Unionists cool on outside mediation for Stormont talks
UNIONISTS have rejected calls for an outside mediator to oversee a fresh round of negotiations aimed at restoring devolution.
There is a growing expectation that Secretary of State James Brokenshire will launch a new bid to break the impasse that has left the north without a government for nearly a year.
Two prolonged rounds of talks last year failed to secure agreement between the DUP and Sinn Féin.
Department of Finance officials warned last month that for an "effective budget" to be set and delivered by a new executive, it would need be agreed in early February.
Mr Brokenshire insists the restoration of devolution remains his priority. However, beyond saying he will work with Stormont's parties and the Dublin government "as appropriate", the secretary of state has yet to indicate either a format or a timeframe for the negotiations.
Alliance leader Naomi Long has repeated her party's long-held desire for the appointment of an independent mediator.
"It would give the process much-needed impetus and be an opportunity to hold parties to account for their attitude and honesty in the talks," she told The Irish News yesterday.
"A mediator can try to get the two largest parties to help understand the the reasons why devolution collapsed, why there is an ongoing impasse and how a common way forward can be found."
But both the DUP and Ulster Unionists have played down the idea of bringing in outside help.
A spokesman for the DUP said track record of independent chairs had "not always been positive or indeed successful".
"The solution lies in Sinn Féin dropping its shopping list of preconditions and putting the needs of our people first," the spokesman said.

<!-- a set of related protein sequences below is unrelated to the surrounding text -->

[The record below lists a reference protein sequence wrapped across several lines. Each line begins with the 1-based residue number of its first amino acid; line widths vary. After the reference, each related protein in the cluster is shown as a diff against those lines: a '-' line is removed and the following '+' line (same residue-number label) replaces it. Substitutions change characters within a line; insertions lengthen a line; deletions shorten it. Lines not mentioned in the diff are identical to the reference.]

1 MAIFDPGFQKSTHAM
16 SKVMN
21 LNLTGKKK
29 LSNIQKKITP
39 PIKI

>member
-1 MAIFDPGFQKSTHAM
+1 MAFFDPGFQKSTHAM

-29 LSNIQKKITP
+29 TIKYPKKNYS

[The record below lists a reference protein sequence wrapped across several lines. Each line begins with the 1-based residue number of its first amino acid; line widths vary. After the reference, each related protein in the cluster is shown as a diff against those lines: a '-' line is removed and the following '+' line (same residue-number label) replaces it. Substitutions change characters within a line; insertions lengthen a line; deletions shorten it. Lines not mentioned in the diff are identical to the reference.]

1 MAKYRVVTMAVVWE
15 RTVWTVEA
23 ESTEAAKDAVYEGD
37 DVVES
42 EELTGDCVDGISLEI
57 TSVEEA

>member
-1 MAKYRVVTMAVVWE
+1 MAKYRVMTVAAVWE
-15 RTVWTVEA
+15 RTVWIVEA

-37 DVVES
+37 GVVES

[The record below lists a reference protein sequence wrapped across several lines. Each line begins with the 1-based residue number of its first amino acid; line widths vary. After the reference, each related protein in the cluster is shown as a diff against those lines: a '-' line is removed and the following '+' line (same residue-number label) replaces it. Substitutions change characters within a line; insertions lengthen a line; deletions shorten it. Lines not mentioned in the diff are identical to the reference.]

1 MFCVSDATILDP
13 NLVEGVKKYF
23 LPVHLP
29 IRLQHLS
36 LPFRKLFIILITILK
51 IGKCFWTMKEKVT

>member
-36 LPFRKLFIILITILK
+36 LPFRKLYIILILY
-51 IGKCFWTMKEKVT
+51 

"Calls for independent chairmen (sic) ignore the fact that only one party is blocking government in Northern Ireland."
Ulster Unionist negotiator Doug Beattie described calls for independent mediation as a "distraction".
The Upper Bann MLA said what was really needed was change in attitude from the DUP and Sinn Féin – particularly the latter, he said.
"Sinn Féin talk about the rights of the people of Northern Ireland while they deny the right of the majority of our people to be democratically represented," he said.
"There can be no greater failure of any government – be it devolved or direct rule – than to let its people go unrepresented. Sinn Féin pledged to represent all our people and they are failing miserably."
SDLP leader Colum Eastwood said the British government was not an independent arbiter.
"A government reliant on DUP support cannot be trusted to take a neutral view on matters which the DUP is invested in," he said.
"Agreeing to talk is not a compromise in itself and should not become the subject of a barter – the only way forward now is an inclusive talks process with an independent chair, a position the SDLP has held consistently over the last year."